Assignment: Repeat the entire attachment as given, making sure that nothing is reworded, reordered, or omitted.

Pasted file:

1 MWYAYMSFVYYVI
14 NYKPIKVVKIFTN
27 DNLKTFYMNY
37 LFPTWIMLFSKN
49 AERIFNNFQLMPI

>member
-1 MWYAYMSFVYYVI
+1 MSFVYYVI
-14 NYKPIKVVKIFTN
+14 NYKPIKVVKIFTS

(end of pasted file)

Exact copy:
1 MWYAYMSFVYYVI
14 NYKPIKVVKIFTN
27 DNLKTFYMNY
37 LFPTWIMLFSKN
49 AERIFNNFQLMPI

>member
-1 MWYAYMSFVYYVI
+1 MSFVYYVI
-14 NYKPIKVVKIFTN
+14 NYKPIKVVKIFTS